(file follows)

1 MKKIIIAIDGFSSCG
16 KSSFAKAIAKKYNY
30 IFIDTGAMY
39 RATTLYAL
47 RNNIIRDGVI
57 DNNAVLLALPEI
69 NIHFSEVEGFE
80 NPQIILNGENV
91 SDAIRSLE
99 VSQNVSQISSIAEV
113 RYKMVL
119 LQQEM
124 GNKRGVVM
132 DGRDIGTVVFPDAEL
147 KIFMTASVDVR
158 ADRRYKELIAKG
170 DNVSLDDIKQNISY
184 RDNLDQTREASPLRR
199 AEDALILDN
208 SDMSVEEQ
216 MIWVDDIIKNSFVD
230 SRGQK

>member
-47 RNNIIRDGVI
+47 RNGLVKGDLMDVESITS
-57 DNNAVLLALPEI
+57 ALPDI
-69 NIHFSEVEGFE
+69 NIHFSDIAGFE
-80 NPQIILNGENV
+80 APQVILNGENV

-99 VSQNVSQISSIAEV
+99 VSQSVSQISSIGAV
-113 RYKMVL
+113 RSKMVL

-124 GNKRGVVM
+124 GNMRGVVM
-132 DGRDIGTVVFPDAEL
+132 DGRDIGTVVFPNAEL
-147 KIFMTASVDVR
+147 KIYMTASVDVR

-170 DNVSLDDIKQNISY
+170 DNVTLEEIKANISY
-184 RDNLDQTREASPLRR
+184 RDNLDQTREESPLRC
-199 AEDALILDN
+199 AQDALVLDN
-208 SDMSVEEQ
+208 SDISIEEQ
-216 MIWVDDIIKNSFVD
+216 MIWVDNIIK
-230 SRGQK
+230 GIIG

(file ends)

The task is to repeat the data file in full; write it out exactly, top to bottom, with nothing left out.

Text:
1 MKKIIIAIDGFSSCG
16 KSSFAKAIAKKYNY
30 IFIDTGAMY
39 RATTLYAL
47 RNNIIRDGVI
57 DNNAVLLALPEI
69 NIHFSEVEGFE
80 NPQIILNGENV
91 SDAIRSLE
99 VSQNVSQISSIAEV
113 RYKMVL
119 LQQEM
124 GNKRGVVM
132 DGRDIGTVVFPDAEL
147 KIFMTASVDVR
158 ADRRYKELIAKG
170 DNVSLDDIKQNISY
184 RDNLDQTREASPLRR
199 AEDALILDN
208 SDMSVEEQ
216 MIWVDDIIKNSFVD
230 SRGQK

>member
-47 RNNIIRDGVI
+47 RNGLVKGDLMDVESITS
-57 DNNAVLLALPEI
+57 ALPDI
-69 NIHFSEVEGFE
+69 NIHFSDIAGFE
-80 NPQIILNGENV
+80 APQVILNGENV

-99 VSQNVSQISSIAEV
+99 VSQSVSQISSIGAV
-113 RYKMVL
+113 RSKMVL

-124 GNKRGVVM
+124 GNMRGVVM
-132 DGRDIGTVVFPDAEL
+132 DGRDIGTVVFPNAEL
-147 KIFMTASVDVR
+147 KIYMTASVDVR

-170 DNVSLDDIKQNISY
+170 DNVTLEEIKANISY
-184 RDNLDQTREASPLRR
+184 RDNLDQTREESPLRC
-199 AEDALILDN
+199 AQDALVLDN
-208 SDMSVEEQ
+208 SDISIEEQ
-216 MIWVDDIIKNSFVD
+216 MIWVDNIIK
-230 SRGQK
+230 GIIG